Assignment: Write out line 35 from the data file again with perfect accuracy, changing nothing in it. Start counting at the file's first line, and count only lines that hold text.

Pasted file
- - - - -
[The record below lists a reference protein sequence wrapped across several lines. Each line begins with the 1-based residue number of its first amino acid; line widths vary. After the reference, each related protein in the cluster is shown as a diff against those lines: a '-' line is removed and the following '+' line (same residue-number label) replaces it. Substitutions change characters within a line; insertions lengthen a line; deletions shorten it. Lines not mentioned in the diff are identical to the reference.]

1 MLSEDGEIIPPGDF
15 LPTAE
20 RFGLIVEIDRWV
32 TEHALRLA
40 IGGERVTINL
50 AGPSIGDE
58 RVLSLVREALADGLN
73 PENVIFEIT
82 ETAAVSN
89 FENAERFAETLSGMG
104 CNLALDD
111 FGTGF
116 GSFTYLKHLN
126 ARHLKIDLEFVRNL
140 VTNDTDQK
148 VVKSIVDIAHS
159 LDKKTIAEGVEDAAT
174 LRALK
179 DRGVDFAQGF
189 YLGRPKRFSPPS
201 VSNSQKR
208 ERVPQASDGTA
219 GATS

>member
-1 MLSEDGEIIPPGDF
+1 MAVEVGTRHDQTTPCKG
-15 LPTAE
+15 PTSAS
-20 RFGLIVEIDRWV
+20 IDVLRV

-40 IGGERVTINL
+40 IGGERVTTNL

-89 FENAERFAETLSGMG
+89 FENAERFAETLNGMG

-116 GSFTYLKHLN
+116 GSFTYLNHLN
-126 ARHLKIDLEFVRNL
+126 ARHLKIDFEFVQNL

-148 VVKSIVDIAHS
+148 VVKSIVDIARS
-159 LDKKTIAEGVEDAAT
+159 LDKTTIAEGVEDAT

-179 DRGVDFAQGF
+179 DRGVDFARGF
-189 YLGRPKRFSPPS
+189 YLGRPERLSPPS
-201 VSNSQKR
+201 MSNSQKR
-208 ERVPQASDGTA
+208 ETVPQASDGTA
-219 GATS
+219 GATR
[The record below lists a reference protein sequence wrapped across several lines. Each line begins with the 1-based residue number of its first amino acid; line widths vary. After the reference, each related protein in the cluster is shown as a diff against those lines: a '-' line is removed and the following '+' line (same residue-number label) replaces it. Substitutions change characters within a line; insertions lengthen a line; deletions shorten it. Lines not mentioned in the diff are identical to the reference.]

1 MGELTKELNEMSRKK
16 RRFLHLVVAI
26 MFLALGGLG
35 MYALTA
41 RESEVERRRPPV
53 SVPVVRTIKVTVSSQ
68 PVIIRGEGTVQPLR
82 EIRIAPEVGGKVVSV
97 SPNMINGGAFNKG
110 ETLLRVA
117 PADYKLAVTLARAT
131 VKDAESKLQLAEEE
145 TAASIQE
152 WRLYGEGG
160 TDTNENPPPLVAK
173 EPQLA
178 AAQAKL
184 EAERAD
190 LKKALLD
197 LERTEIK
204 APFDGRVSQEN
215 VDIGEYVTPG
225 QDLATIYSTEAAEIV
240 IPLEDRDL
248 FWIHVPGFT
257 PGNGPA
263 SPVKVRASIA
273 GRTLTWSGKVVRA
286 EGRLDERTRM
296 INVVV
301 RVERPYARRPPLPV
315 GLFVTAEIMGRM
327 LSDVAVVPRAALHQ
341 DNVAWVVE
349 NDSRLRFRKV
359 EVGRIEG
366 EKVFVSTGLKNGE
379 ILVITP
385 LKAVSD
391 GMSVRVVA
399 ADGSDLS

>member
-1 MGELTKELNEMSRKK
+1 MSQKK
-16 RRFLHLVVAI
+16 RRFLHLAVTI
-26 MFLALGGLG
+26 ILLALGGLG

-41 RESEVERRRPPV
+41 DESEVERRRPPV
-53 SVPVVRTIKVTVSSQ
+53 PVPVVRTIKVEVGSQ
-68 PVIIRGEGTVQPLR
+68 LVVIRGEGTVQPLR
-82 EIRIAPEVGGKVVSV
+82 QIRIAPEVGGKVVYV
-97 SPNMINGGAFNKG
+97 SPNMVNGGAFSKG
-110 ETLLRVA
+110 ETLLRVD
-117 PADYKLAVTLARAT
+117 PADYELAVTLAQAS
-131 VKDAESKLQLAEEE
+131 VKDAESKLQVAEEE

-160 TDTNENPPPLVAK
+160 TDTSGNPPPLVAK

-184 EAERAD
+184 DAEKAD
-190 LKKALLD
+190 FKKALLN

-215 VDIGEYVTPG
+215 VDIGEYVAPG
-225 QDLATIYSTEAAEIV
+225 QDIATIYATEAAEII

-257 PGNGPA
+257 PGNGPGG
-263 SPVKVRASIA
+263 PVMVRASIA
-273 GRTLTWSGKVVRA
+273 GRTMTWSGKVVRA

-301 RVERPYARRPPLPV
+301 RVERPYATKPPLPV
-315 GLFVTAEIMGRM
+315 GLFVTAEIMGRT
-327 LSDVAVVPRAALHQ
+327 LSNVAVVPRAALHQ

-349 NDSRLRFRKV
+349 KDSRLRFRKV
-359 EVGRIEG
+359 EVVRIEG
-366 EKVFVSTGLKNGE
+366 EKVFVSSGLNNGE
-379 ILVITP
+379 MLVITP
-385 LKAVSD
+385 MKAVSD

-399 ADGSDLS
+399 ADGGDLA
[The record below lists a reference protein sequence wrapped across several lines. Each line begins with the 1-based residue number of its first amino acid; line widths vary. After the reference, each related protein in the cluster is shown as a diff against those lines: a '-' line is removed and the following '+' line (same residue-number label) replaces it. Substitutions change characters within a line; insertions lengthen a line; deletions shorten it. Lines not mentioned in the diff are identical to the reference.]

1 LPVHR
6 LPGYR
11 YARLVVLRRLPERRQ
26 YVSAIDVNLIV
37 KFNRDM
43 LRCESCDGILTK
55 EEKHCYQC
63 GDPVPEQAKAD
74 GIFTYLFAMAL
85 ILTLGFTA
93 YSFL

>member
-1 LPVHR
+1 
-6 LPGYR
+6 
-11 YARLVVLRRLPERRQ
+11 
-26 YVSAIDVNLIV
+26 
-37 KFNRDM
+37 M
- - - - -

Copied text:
+89 FENAERFAETLNGMG